BSW
     
  8. Welding Rod

    Welding Rod Member

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    Depends on your cadence of fire too. In high power matches it is common to shoot a 20 shot group. But up to 20 minutes is allowed. 10 shot groups in 60 or 70 seconds are common too.

    A good barrel won't walk much at all, some go all over the the place. I have never been impressed with Rugers in this regard. My gov profile ( light under the hand guard) and light weight profile ars, and Garands with Criterion barrels hardly shift.

    I have a new production 30-06 M70 Sporter (walnut) that seems impervius to heat, at least to 10 rounds. I shoot it in some local matches that include 2 strings of 10 rounds in 60 seconds (sitting) and 70 seconds (prone). It holds a nice small round group at 100 yards. I can't tell you an exact size it will do as I am shooting in full panic mode to get the shots off, reload (without a striper clip) and get the remaining shots off in time, but it is quite respectable under the circumstances.
     
  9. jmr40

    jmr40 Member

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    If it is uncomfortable to touch it is too hot. Let it cool a while. Thin barrels heat up faster, but also cool down faster than heavy barrels. On a hunting rifle you should be able to get 3-5 shots off at a rate of about 2-3/ minute with no problems. How long it takes to cool depends on the weather. In Georgia during the summer it could take 15-20 minutes in the shade when it is 100+. If I need to shoot more often I may keep the truck running with the AC on and alternate between 2-3 guns. After shooting, the hot one goes in the truck while I shoot the other. During cooler seasons it may cool down enough within 5-7 minutes.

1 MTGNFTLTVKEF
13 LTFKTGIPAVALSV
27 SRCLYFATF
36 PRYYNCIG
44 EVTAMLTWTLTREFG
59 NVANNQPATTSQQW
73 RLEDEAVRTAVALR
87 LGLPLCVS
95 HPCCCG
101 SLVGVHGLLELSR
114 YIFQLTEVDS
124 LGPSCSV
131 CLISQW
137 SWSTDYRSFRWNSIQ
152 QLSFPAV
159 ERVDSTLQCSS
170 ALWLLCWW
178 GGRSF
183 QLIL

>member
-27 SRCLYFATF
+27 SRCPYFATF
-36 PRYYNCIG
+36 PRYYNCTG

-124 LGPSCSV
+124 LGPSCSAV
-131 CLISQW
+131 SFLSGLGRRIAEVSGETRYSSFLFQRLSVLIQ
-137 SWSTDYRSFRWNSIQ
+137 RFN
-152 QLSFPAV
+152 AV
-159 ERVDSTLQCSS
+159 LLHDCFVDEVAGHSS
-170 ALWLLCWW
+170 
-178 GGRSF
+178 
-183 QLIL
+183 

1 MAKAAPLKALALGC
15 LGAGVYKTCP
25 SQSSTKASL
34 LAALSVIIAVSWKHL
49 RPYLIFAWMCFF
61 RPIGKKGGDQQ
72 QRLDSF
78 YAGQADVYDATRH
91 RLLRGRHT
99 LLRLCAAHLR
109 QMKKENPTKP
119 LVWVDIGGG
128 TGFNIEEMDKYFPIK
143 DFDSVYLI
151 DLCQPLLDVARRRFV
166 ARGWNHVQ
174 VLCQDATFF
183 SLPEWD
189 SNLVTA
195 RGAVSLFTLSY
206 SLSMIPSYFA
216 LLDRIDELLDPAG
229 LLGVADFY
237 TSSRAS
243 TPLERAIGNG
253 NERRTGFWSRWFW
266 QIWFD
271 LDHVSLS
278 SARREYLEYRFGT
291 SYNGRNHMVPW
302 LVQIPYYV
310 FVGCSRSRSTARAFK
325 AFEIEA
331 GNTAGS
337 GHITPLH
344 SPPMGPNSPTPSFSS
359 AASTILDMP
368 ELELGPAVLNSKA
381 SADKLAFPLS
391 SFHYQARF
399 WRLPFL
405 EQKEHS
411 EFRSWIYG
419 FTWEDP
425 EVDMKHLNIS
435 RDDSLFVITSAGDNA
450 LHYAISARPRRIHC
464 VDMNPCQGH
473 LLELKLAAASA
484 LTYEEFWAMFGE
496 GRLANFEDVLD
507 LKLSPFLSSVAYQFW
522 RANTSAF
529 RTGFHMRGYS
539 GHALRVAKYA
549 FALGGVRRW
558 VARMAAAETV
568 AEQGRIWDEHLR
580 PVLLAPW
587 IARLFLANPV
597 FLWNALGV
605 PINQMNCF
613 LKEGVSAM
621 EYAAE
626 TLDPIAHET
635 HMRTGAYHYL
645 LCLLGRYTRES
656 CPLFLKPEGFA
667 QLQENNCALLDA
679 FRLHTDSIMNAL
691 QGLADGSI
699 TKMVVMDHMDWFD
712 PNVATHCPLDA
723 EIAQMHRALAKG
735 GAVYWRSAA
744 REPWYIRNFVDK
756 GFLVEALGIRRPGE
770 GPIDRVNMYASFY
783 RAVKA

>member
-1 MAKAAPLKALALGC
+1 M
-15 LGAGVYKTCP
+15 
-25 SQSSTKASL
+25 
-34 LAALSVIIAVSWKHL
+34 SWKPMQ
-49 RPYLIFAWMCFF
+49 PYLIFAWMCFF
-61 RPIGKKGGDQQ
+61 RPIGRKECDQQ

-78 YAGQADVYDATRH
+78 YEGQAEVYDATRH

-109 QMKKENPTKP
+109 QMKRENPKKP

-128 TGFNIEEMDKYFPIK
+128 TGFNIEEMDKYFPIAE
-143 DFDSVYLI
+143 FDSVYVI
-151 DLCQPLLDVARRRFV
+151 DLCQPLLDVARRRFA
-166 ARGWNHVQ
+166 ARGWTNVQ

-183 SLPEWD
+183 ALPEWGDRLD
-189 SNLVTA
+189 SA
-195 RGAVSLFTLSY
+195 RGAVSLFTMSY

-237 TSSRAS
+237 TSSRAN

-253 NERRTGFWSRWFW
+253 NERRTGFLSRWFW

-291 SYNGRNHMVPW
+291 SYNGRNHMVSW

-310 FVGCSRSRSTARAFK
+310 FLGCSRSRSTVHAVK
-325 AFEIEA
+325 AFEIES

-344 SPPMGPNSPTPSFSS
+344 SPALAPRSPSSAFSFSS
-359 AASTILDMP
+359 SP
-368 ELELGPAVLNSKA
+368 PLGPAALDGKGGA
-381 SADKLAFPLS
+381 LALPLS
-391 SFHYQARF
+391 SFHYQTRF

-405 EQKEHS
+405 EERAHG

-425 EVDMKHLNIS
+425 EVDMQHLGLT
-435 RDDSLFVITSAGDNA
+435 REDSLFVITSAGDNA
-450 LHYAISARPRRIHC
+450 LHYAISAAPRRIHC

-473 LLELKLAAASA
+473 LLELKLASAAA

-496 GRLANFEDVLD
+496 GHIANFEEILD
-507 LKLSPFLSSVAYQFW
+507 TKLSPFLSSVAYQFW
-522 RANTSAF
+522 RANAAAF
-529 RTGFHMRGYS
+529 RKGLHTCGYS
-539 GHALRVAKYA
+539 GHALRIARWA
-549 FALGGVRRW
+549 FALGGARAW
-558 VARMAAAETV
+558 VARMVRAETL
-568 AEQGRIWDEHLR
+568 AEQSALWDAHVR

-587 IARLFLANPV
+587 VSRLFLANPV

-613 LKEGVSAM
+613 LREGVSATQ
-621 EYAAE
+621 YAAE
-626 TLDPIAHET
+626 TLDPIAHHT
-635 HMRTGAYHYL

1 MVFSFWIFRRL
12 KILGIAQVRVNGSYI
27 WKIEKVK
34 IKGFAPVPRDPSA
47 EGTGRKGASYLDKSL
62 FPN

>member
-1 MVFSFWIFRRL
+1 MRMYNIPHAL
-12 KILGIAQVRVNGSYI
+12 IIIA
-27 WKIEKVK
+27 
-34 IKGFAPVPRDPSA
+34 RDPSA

Hard to say about accuracy. Some are effected quite a bit, others much less. Thin barrels usually start losing accuracy more when they heat, but not always. Every thing is a compromise. I used to own a Remington Mt rifle that would put the 1st 2 shots close enough for bullet holes to overlap. #3 would almost always open the group up to almost 1". Shooting a 4th and 5th shot and you couldn't keep all 5 under 2". But as a hunting rifle that was just fine. I'd never shoot more than 2 anyway and those 1st 2 were more than good enough.
     
  10. adelbridge

    adelbridge Member

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    As stated above it is throat erosion that is the enemy, the bore doesn't take much abuse. Putting your hand on the barrel isnt going to tell you much. It would be pretty hard to shoot out a .308 with a few rapid fire strings.
     
  11. witchhunter

    witchhunter Member

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    Stop when you can no longer hold the barrel bare handed, I don't mean touch it, hold it like a handle. I use a towel soaked in cold water draped over mine to help cool it after firing a group. Leave your bolt open between rounds. Firing a hot barrel is hard on em. If you clean it when it is hot, it scrubs right up.